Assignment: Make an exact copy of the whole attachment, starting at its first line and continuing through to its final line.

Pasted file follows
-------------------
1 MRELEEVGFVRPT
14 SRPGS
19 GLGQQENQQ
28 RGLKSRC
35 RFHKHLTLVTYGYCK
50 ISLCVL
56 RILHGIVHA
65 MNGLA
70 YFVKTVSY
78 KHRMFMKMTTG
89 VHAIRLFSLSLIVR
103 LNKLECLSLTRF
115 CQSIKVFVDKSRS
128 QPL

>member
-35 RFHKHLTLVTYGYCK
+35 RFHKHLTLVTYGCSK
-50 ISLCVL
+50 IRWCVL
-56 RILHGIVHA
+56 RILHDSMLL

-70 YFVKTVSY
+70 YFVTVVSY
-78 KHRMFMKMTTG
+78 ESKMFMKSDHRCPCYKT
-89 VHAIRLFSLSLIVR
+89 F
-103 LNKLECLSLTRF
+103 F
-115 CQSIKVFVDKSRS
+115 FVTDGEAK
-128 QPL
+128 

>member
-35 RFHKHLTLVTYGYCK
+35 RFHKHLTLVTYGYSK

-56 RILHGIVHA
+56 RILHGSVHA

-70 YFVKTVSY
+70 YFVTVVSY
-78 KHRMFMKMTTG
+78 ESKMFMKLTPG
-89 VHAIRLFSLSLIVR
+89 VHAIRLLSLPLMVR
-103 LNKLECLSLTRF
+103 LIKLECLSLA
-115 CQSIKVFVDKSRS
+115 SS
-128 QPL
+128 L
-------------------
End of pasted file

1 MRELEEVGFVRPT
14 SRPGS
19 GLGQQENQQ
28 RGLKSRC
35 RFHKHLTLVTYGYCK
50 ISLCVL
56 RILHGIVHA
65 MNGLA
70 YFVKTVSY
78 KHRMFMKMTTG
89 VHAIRLFSLSLIVR
103 LNKLECLSLTRF
115 CQSIKVFVDKSRS
128 QPL

>member
-35 RFHKHLTLVTYGYCK
+35 RFHKHLTLVTYGCSK
-50 ISLCVL
+50 IRWCVL
-56 RILHGIVHA
+56 RILHDSMLL

-70 YFVKTVSY
+70 YFVTVVSY
-78 KHRMFMKMTTG
+78 ESKMFMKSDHRCPCYKT
-89 VHAIRLFSLSLIVR
+89 F
-103 LNKLECLSLTRF
+103 F
-115 CQSIKVFVDKSRS
+115 FVTDGEAK
-128 QPL
+128 

>member
-35 RFHKHLTLVTYGYCK
+35 RFHKHLTLVTYGYSK

-56 RILHGIVHA
+56 RILHGSVHA

-70 YFVKTVSY
+70 YFVTVVSY
-78 KHRMFMKMTTG
+78 ESKMFMKLTPG
-89 VHAIRLFSLSLIVR
+89 VHAIRLLSLPLMVR
-103 LNKLECLSLTRF
+103 LIKLECLSLA
-115 CQSIKVFVDKSRS
+115 SS
-128 QPL
+128 L